When Evgeniy Prigozhin started his armed insurrection, it was clear that he had allies within the ranks of the Russian military. His Wagner Group walked unopposed into Rostov, the HQ of the Russian military in the south and they were almost entirely unmolested as they came within 120 miles of Moscow. Vladimir Putin granted him amnesty, in return for retreat and exile, but a hunt seems to be on for those who might have backed him.
The Moscow Times is reporting the arrest of Sergei Surovikin, a general who until recently led the assault on Ukraine and had been close to Prigozhin. Citing two sources close to the Russian Ministry of Defence, the report says Surovikin ‘chose (Prigozhin’s side in the rebellion) and now he’s been grabbed by the balls’. There was no report on the whereabouts of the general, who is serving as deputy commander of the Russian troops.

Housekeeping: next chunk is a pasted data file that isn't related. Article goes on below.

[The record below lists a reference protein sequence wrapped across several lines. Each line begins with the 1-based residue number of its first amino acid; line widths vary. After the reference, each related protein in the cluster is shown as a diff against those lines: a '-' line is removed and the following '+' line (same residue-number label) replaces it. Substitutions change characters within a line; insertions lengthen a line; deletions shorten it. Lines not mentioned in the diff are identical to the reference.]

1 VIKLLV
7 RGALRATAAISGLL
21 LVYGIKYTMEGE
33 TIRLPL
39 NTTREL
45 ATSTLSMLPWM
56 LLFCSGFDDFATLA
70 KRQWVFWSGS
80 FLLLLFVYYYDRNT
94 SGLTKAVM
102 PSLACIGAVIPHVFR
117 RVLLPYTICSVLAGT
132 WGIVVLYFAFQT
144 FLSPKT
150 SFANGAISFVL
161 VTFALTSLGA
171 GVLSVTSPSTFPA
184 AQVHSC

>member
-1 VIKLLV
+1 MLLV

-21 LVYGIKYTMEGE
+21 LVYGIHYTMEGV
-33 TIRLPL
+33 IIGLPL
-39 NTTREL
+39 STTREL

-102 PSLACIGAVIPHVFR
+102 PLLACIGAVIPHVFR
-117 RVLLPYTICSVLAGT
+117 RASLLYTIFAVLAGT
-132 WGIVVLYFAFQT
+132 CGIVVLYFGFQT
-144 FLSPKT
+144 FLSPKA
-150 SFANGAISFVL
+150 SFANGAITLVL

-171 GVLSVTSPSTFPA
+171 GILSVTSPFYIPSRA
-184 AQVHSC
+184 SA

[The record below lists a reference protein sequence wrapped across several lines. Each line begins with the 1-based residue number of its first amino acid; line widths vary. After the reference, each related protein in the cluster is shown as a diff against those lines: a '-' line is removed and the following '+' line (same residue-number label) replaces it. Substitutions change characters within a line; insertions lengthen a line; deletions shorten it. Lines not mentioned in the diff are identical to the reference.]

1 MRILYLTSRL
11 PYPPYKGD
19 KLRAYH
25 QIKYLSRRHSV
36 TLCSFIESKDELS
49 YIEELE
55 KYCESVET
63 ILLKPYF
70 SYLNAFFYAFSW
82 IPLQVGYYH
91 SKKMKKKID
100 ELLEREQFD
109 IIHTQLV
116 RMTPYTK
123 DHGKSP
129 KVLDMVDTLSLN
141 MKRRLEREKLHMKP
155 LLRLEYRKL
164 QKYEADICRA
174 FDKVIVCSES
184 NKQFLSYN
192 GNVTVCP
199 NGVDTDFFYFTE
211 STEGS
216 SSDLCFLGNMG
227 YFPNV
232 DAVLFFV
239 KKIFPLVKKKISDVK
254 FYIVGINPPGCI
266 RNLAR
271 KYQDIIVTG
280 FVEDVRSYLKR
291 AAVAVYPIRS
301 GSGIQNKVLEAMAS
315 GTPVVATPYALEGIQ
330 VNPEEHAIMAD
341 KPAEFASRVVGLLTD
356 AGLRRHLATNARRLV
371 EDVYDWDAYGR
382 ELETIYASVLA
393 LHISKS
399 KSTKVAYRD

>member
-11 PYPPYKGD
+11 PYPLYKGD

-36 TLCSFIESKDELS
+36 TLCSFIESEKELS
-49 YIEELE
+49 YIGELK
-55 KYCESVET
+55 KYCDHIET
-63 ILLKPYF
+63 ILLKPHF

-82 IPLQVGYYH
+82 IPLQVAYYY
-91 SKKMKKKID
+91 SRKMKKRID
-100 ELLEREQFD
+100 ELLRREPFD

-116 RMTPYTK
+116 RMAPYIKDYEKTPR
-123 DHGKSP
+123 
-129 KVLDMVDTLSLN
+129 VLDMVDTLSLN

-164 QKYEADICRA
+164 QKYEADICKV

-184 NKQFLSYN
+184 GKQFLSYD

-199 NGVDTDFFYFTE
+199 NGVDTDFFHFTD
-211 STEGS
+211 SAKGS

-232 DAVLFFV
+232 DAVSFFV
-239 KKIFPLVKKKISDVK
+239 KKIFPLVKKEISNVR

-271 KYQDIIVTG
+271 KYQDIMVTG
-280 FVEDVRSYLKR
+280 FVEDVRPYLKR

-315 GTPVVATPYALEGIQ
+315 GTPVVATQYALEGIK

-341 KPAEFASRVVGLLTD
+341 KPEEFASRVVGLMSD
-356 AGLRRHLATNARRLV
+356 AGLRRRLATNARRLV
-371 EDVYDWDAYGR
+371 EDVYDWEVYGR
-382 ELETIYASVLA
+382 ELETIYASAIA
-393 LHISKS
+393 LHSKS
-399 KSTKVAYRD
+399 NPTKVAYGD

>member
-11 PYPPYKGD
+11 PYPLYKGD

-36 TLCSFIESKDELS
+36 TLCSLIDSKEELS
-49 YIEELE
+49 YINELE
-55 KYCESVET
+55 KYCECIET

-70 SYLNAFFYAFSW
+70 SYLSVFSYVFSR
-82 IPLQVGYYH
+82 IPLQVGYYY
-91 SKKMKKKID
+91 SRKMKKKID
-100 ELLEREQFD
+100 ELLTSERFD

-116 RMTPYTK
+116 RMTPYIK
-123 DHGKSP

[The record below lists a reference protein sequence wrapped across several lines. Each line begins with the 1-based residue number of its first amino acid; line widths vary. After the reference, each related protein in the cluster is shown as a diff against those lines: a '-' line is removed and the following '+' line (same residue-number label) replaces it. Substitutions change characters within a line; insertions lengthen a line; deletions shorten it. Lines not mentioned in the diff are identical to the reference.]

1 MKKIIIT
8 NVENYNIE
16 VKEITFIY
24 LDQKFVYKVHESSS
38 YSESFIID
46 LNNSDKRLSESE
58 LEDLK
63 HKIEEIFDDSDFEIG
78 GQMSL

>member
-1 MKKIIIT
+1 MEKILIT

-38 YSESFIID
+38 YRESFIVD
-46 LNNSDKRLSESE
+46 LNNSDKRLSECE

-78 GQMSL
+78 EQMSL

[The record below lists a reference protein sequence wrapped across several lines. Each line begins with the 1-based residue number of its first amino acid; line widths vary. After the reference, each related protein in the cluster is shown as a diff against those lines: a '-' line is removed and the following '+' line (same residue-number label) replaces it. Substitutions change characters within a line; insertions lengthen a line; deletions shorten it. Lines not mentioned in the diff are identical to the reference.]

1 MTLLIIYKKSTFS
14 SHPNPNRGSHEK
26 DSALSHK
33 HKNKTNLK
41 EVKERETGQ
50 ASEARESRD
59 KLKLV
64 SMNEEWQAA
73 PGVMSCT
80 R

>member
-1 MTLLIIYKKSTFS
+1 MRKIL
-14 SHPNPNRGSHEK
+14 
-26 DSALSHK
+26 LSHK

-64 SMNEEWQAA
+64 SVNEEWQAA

Establishing the truth in Putin’s Russia is notoriously difficult: it means swimming in a sea of unconfirmed reports from by-no-means-reliable sources. But the Kremlin is quick to rebut unhelpful rumours, and it’s saying nothing about the fast-spreading story of Surovikin’s arrest.
Curiously, the report first appeared on the Telegram channel of the hardline military blogger Vladimir Romanov. Yesterday afternoon he wrote that Surovikin had been arrested on Sunday and taken to the notorious Lefortovo prison in Moscow, known for its brutal treatment of inmates and strict isolation regime. Alexei Venediktov, the former editor-in-chief of the staunchly anti-Kremlin radio station Echo of Moscow shut down in the early days of Russia’s war, has added that sources had told him that Surovikin had not been in contact with his family for three days.